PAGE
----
Nirav not a hardened criminal, says lawyer as UK court hears bail plea
The UK High Court on Tuesday began hearing fugitive diamond merchant Nirav Modi’s appeal against a lower court’s order to deny him bail as he fights his extradition from Britain to India in the nearly $ 2-billion Punjab National Bank (PNB) fraud and money laundering case.
Justice Ingrid Simler, at the Royal Courts of Justice here, began hearing the arguments presented by Modi’s legal team in an attempt to persuade the judge to overturn the Westminster Magistrates’ Court ruling to deny bail during three previous attempts, for fear that the 48-year-old would fail to surrender.
“The reality is that he is not the cold-blooded hardened criminal as claimed by the government of India but a jewellery designer from a long line of diamond dealers, and regarded as being honest careful and reliable,” said Clare Montgomery, Modi’s barrister, as she opened the arguments in the hearing.
Judge Simler intervened to indicate that she has noted that Nirav Modi does possess the “means” to flee the UK and that factor must be a feature in a case involving “such sizeable funds”.
She is expected to give her ruling in the matter later on Tuesday after hearing all the arguments presented by Modi’s legal team and the UK Crown Prosecution Service Nirav Modi has already been denied bail three times by the Westminster Magistrates’ Court in London
(CPS), on behalf of the Indian government.
Nirav has already been denied bail at three previous attempts at Westminster Magistrates’ Court in London, as the judge ruled there was “substantial risk” that he would fail to surrender and deemed the bail security offered as insufficient.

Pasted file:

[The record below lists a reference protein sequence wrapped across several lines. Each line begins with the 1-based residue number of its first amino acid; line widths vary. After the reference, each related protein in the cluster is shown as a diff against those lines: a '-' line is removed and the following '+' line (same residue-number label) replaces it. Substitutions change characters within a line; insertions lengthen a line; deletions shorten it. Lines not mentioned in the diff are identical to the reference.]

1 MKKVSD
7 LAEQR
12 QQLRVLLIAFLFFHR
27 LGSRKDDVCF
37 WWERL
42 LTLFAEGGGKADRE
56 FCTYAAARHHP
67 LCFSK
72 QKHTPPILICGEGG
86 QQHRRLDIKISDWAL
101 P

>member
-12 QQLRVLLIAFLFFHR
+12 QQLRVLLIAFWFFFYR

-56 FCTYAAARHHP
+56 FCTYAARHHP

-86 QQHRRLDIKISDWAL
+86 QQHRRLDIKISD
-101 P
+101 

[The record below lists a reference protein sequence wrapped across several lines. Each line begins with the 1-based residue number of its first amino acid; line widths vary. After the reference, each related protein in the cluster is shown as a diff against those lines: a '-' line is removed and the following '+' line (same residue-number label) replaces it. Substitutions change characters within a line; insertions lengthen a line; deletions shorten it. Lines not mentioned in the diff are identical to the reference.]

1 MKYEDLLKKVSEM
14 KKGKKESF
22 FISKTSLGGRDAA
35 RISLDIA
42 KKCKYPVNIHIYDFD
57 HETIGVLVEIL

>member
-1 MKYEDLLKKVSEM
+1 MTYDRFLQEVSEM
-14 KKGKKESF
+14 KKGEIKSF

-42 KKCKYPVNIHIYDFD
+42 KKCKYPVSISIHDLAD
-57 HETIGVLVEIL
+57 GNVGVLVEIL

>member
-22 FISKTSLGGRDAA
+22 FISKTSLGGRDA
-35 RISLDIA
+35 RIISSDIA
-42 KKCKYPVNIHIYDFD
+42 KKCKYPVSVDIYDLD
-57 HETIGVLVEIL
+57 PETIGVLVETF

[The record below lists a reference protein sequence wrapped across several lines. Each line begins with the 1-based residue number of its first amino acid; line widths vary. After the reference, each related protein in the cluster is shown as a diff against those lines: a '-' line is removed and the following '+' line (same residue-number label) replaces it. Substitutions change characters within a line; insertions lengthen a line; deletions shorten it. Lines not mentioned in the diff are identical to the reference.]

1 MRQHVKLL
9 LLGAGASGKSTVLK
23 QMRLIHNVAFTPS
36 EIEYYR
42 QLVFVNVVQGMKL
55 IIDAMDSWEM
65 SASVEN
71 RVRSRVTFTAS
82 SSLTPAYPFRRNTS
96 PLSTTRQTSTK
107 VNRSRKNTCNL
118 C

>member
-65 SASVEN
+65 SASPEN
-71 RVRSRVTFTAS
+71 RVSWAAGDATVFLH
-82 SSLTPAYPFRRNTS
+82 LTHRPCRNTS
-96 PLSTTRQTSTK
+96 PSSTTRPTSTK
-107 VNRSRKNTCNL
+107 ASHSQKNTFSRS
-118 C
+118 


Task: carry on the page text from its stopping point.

Nirav, who has remained behind bars in judicial custody since his arrest in March, had the right to file an application in the higher court and did not require permission to appeal.
His legal team has described their client’s experience at Wandsworth prison in south-west London as damaging and had offered stringent electronic tag and other conditions akin to house arrest at his posh Centre-point apartment in the West End of London in an attempt to persuade the
judge to grant bail. At the first case management hearing in the case at Westminster Magistrates’ Court last month, the issue of bail was not raised and he was further remanded in judicial custody until June 27, when he is scheduled to appear via video-link.
At the hearing on May 30, Judge Arbuthnot directed the Indian government to confirm — in which prison Modi will be held if he were to be extradited to India. The court set a 14-day deadline for a confirmation.
Arbuthnot, who ordered the extradition of liquor tycoon Vijay Mallya in December 2018, had sought a video of the exact cell at Arthur Road Jail in Mumbai in which the former Kingfisher Airlines boss is to be held.
She, therefore, indicated that if Nirav was to be lodged within the same premises, the court would most likely not have any objections.